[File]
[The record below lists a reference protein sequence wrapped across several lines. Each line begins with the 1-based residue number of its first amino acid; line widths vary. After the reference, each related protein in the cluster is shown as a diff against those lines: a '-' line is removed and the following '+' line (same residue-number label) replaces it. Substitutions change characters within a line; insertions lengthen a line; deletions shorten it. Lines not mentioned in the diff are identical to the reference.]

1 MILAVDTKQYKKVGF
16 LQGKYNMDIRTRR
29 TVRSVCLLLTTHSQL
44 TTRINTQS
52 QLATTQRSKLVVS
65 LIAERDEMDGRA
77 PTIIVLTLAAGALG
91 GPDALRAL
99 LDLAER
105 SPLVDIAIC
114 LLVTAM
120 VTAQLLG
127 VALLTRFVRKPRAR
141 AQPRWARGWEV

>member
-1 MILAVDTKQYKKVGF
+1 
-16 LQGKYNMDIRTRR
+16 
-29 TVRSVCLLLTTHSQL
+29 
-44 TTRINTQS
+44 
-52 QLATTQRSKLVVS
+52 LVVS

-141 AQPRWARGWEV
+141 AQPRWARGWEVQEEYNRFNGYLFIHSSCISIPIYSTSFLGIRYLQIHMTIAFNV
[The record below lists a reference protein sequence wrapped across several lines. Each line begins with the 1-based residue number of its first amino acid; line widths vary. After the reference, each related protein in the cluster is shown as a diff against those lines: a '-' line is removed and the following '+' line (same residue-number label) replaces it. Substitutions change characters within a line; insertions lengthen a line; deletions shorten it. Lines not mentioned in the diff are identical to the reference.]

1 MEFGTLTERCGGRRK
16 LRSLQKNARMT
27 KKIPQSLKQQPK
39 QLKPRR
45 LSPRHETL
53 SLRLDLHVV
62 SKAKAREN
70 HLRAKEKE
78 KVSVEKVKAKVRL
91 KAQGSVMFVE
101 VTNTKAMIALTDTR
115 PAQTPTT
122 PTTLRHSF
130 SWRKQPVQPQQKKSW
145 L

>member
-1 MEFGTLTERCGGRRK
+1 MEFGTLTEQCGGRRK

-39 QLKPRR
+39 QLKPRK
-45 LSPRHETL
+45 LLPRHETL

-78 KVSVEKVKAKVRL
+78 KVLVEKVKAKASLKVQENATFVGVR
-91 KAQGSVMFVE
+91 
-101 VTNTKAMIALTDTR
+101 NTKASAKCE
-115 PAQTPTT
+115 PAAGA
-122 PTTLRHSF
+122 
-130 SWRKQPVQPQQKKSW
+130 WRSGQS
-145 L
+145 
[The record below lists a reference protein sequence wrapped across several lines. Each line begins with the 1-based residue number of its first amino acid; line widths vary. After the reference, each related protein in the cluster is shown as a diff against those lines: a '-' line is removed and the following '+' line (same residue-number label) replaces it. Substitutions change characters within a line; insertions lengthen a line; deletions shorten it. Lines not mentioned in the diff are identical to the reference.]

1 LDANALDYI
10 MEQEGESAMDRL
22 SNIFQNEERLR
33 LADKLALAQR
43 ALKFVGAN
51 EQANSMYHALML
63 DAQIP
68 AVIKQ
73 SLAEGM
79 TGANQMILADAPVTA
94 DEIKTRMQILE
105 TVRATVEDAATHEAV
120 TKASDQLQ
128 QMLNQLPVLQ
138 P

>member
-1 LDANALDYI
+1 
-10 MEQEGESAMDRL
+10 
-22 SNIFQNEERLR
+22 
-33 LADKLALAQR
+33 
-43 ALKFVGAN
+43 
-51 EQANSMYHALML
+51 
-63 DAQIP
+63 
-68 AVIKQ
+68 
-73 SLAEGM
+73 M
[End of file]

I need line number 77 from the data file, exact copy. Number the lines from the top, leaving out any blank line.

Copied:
94 DEIKTRMQILE